Why some brokers get a bad name.

Whenever something is scarce and has value, there will always be a way for resellers to profit from it.  Diamonds, Elvis Presley Autographed Toilet Seats, and yes, theater tickets.

That preface is me admitting that ticket brokers, who traffic in tickets in the secondary market (e.g. tickets which have already been purchased through Ticketmaster or Telecharge and are now being resold), will always exist in our world.

And, frankly, there is a place for them.  They fill the need for a certain type of consumer who needs a certain thing (tickets to Hugh Jackman for tomorrow night, let’s say), needs it now (the show is tomorrow night), and will pay anything for them (how’s about $421.80/ticket).

So I’m not anti-broker.

I’m just anti Bad Broker.

A dear friend of mine suffered at the hands of a BB recently that had me wanting to call the BBB.  She had a hankering to take a client to see Book of Mormon real bad like, so she googled and found one of the many sites hawking BoM tickets in the secondary market.  She clicked away, and then next thing you know, she had purchased two crappy seats for $200+ each.

She made her way to the box office only to find that her tickets weren’t there.  And, tick-tock, there was only another 15 minutes to curtain.  In the fine print, she found out that her tickets were supposed to be picked up at some shady office in midtown.  She sprinted to the “drop” and found . . . her tickets weren’t there either.

“Oh, sorry.  We never got these tickets,” the BB said.

“But it says that I’m confirmed.”

“Yeah, sorry.”

“But . . . “

“We didn’t get the tickets. What can I say, lady?”

My friend, and her client, exhausted and frustrated by the experience altogether . . . skipped the theater and just went to dinner instead.

When I heard the story I knew that she had fallen prey to one of the many not-so-scrupulous brokers who have taken advantage of technology to speculate on tickets . . . and advertise something they try to get their hands on AFTER they sell it.

And often times, the bad BBs fail.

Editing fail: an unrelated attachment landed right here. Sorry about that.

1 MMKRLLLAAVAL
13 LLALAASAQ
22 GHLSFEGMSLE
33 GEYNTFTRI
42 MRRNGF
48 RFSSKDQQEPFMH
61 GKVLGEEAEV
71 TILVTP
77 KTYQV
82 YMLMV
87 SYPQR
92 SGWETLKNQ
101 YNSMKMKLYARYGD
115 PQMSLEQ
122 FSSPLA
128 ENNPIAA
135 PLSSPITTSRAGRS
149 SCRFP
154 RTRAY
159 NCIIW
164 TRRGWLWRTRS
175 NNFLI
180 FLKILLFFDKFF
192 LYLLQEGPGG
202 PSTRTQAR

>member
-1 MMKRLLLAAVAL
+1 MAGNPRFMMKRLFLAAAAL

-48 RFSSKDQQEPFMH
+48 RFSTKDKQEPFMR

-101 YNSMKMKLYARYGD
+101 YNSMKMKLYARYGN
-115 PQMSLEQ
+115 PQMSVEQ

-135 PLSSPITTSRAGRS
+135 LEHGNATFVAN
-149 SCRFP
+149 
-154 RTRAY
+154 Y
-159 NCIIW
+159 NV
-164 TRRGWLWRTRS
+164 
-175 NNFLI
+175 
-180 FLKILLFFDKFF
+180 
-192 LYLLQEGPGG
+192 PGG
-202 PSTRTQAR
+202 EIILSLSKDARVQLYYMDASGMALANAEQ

And the theater as a whole, suffers.

  • Dave Wakeman says:

    When I was a full time ticket broker, fighting the bad broker was one of my things.
    With technology its going to be tough to stop the speculators and the bad brokers from mistreating consumers.
    First and foremost, I think that the producers need to make peace with the fact that the brokers are around and they aren’t going to go anywhere. So the best thing to do is the manage those relationships better so that the consumer gets as close to a seamless experience as possible. Because I don’t think that most of the ticket purchasers that encounter the same or a similar situation to the one your friend encounter are going to really differentiate between a bad broker and a bad Broadway experience.
    That hurts the industry as a whole.
    But, I do think there are a number of issues that need to be addressed in regards to brokers, and this is just one of them.

  • Eric Grunin says:

    This might be more common than one would like to believe.
    It was reported on All That Chat that impossibly large numbers of tickets for “Blood and Gifts” were listed on StubHub. (“Impossibly”, because those seats are filled with subscribers.)

  • Doug Hicton says:

    I’m sorry, but anyone would have to have been diagnosed clinically insane to pay $421.80 (where’d they get THAT number from?) for one ticket for anything. At that price, I would expect oral servicing from Robert Fox and/or Mr Jackman himself for not less than 15 minutes.

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